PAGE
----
Catholic News Service
NORRISTOWN, Pa. — For immigrants in the country without legal permission, a routine doctor’s visit can be an occasion for panic. Without papers, immigrants fear deportation when they enter the waiting room.
Unwilling to take such a risk, they avoid seeking medical attention even in life-threatening cases.
Language barriers that make it difficult to describe their ailments or to understand medical advice, lack of transportation to health care facilities and working long hours at jobs that don’t provide paid time off all add up to many immigrants missing out on vital health care.
St. Patrick Parish in Norristown is working to change this situation with help from local clinicians, volunteers and Our Lady of Guadalupe.
After the noon Mass on the first Sunday of each month, the parish hosts a walk-in health fair for area residents, many of whom are Mexican immigrants, in the church’s basement hall.
Participants receive free screenings for diabetes, tuberculosis, hypertension, eye and dental conditions.
Pregnant women can also obtain prenatal vitamins and baby boxes — sturdy, cardboard cribs designed to prevent SIDS, or sudden infant death syndrome.
The monthly health fair is vital to the local community’s underserved members.
“The people who come here have total and complete trust in the priests,” said Father Gus Puleo, pastor of St. Patrick Parish and an adjunct professor of Spanish at St. Charles Borromeo Seminary. “They always come to me with concerns about immigration and medical matters. I think this trust is due to Our Lady of Guadalupe, who is a major force in the Mexican community. We work with her.”
The parish also works with area medical practitioners who train leaders within the community as “promotores de la salud,” or “health promoters.”
The promotores receive a year of “education and practical training in health and nursing care,” Father Puleo said. “They come from the community, and they take ownership of this program.”
Because they are fluent in both the language and the culture of those they assist, the promotores serve as critical links between the clients and health care services.
“Having this here in the church is more confidential, more calming, more convenient,” Carla, a parishioner, said after the most recent health fair at St. Patrick’s April 2. “It’s very necessary to have these services for the Spanish community.”
Prenatal care is key among those services. In 2014, Father Puleo buried five infants who died because of a lack of proper medical attention, and he was determined not to bury any more.
“I had to learn about pregnancy through scientific research, and I have a better understanding of it now than most biological fathers do,” he said.
Throughout the summer of 2014, he announced the program to his parishioners, and in October 2014, the first screening session was held.
To implement the program in his parish, Father Puleo coordinated with Mercy Sister Ann O’Connell and Jesuit Father Peter Clark, director of the Institute of Clinical Bioethics and a professor of medical ethics at St. Joseph’s University.
Based on health care models he observed in the Dominican Republic, Father Clark had already instituted similar programs for the Nigerian and French-speaking West African communities at St. Cyprian Parish in West Philadelphia.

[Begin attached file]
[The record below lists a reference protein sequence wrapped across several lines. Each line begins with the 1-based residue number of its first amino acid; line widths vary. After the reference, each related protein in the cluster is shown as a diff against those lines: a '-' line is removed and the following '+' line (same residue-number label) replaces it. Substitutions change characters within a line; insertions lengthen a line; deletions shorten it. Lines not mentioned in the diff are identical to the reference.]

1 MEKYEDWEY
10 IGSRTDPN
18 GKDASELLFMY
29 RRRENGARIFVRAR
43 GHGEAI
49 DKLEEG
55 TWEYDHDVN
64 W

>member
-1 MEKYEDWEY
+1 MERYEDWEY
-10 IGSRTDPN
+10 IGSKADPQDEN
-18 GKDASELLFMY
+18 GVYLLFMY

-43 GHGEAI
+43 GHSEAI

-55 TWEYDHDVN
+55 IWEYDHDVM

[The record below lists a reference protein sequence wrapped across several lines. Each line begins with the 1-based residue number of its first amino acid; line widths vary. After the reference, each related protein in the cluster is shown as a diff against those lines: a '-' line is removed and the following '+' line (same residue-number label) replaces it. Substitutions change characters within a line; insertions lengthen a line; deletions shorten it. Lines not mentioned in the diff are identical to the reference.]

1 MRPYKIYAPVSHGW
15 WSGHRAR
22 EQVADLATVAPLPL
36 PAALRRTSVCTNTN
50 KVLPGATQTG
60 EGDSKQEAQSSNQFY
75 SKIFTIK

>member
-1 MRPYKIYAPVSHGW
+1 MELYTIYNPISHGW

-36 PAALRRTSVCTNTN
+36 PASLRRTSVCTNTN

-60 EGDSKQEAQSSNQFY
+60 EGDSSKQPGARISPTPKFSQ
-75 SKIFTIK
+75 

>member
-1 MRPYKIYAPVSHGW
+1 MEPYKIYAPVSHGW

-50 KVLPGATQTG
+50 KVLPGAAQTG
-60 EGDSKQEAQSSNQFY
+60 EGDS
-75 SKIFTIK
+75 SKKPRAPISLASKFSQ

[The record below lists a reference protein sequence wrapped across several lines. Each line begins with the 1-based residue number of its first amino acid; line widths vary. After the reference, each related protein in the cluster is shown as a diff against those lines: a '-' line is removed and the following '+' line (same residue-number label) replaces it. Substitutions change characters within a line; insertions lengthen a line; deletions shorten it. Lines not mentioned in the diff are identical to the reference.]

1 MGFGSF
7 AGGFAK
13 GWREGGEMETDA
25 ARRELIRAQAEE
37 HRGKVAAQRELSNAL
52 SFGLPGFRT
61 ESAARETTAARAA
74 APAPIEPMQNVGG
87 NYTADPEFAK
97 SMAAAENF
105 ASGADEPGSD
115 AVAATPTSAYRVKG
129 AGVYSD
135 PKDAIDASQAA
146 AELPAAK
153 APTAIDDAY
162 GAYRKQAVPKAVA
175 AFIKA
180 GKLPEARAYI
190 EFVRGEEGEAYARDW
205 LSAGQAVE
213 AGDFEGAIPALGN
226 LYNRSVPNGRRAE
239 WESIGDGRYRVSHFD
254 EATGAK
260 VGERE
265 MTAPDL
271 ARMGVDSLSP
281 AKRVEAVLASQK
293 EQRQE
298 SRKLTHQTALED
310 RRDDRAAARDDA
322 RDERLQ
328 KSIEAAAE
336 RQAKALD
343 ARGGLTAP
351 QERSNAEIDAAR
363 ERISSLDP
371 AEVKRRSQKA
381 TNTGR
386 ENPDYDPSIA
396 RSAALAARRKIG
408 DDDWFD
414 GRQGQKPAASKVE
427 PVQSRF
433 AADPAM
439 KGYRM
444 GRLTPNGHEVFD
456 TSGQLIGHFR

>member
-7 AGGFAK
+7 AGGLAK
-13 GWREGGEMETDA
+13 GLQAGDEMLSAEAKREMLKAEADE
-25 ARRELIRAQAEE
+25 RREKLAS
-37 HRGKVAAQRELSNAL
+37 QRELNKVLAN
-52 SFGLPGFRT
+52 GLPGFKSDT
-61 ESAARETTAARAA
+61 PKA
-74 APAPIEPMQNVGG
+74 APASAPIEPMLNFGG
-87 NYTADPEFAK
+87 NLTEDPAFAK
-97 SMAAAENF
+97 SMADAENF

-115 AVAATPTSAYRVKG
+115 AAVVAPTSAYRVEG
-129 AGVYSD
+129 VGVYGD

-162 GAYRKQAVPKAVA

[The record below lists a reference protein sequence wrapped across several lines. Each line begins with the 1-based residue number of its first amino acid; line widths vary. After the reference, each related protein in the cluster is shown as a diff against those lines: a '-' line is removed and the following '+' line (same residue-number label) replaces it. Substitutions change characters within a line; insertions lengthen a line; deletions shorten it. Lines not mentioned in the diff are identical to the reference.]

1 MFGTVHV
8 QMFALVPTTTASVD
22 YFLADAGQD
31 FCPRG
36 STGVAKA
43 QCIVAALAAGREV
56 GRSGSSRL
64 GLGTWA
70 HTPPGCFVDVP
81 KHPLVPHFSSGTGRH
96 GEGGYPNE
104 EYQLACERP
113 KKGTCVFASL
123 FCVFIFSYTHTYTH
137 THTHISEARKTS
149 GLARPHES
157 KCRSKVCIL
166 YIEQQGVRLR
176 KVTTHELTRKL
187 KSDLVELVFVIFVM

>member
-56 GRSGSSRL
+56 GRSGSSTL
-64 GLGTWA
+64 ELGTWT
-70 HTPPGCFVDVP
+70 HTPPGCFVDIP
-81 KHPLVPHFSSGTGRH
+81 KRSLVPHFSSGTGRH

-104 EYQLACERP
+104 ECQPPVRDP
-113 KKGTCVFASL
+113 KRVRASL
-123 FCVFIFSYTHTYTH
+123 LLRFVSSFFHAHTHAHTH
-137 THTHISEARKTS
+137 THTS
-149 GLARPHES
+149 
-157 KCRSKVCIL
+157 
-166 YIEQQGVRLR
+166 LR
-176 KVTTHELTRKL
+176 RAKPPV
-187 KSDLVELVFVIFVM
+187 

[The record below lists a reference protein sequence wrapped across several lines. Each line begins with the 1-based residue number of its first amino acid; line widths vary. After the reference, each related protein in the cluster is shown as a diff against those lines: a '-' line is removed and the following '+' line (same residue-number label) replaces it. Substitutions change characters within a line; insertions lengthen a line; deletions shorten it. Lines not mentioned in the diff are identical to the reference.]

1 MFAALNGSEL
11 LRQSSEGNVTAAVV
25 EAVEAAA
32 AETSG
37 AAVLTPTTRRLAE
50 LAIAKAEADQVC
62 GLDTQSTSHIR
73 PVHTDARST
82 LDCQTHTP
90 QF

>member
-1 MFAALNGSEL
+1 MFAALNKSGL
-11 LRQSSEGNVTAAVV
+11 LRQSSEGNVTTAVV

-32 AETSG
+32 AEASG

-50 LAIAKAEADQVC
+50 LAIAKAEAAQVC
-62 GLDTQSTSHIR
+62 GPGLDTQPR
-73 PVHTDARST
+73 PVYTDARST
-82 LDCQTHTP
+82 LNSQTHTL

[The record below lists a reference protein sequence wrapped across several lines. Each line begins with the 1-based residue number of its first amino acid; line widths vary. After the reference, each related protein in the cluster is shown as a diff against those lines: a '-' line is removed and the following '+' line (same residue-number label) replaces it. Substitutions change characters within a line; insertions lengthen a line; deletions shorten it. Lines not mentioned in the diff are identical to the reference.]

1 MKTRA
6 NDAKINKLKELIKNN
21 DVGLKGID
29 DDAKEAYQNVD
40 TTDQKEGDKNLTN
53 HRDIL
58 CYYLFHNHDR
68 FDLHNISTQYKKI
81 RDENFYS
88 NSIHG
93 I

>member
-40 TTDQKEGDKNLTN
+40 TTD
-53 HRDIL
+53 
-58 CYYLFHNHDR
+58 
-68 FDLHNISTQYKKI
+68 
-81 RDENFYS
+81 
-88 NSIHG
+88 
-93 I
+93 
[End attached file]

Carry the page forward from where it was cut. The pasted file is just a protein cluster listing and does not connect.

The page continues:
His team partnered with nearby Mercy Catholic Medical Center, and Sister O’Connell, a retired vice president of mission for what is now Suburban Community Hospital in Norristown, suggested extending the program to the Mexican community in central Montgomery County.
The program has already saved lives. A stroke patient who came to the March clinic was referred immediately to the hospital by a resident helping at the clinic. In another case an ambulance was called to take a man whose eye was hemorrhaging to the hospital, said Father Clark. “These men were both undocumented, so they’re not going to run immediately to the emergency room. But a resident (physician) called ahead, and he knew the residents in the ER, and they just took care of them.”
Any case requiring formal medical treatment is referred to local practitioners and clinics, which often charge on a sliding-scale basis.
“For those patients who do not have insurance, we provide information and ask them to come into our office,” said Dr. Patrice Ekperi, a practitioner at Suburban Community Hospital’s Family Medicine Office. “We can provide treatment services there, and we do offer uninsured rates, so that we can at least attend to those who do not have insurance or who may be underinsured.”
“The hospitals in Philadelphia have been very good,” Father Puleo added. “We pay something, but we try for minimal payment. We rely on clinics. We use our connections.”
The list of agencies willing to help with the program continues to grow. For instance, St. Patrick’s now offers dental health education, thanks to volunteers from Montgomery County Community College’s dental hygiene program.
Students from both the Philadelphia College of Osteopathic Medicine and the Institute of Clinical Bioethics at St. Joseph’s University routinely staff the monthly clinic. A Delaware Valley nonprofit organization, coordinates mammograms and pelvic exams for women at area hospitals.
The Mexican consulate has joined the monthly health fair to assist clients with immigration issues, legal documentation and domestic violence concerns.
By ministering to the medical needs of the underserved, the promotores program also serves as a means of evangelization.
“We’re called to take care of both the spiritual and physical needs of the person,” said Father Puleo. “They’re not separate; they’re one.”
“We walk the talk,” added Sister O’Connell. “It’s not just something preached, but it’s something lived.”
Christian writes for CatholicPhilly.com, the news website of the Archdiocese of Philadelphia.
Catholic News Service